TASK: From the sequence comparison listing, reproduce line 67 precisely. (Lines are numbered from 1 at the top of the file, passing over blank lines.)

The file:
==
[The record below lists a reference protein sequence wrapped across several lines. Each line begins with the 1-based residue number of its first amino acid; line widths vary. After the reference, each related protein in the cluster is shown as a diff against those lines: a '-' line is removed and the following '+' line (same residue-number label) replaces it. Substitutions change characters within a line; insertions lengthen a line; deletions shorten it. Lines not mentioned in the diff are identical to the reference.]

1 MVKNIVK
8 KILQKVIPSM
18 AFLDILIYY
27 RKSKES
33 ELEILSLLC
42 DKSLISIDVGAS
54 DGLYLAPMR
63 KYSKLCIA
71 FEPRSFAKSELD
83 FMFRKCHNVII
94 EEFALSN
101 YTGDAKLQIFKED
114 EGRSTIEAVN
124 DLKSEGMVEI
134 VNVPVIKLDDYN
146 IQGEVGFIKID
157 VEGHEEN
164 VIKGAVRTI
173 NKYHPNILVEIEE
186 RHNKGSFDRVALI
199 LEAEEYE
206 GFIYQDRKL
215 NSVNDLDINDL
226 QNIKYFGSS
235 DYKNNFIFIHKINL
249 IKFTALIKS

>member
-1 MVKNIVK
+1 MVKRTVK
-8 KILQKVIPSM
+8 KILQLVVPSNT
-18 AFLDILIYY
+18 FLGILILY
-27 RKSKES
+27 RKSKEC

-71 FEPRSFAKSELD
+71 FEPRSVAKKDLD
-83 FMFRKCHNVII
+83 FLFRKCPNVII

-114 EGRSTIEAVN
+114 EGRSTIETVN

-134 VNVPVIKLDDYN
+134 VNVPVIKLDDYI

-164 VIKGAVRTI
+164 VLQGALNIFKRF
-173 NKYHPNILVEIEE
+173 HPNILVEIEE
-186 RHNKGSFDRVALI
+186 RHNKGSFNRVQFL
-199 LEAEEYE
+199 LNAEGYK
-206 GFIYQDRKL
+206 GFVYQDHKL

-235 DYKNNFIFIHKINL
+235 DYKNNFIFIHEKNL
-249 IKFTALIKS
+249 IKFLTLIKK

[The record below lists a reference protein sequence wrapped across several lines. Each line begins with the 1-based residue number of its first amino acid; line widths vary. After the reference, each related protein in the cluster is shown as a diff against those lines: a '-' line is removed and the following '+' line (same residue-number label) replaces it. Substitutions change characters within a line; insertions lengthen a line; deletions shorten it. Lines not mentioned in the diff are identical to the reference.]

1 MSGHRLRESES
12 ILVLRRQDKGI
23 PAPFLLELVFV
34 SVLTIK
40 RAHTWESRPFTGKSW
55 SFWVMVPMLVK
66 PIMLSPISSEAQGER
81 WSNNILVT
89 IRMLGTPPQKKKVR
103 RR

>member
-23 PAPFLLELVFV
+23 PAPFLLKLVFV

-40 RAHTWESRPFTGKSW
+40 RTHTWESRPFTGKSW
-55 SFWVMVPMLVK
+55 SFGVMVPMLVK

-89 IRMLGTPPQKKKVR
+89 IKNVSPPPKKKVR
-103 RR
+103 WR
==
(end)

81 WSNNILVT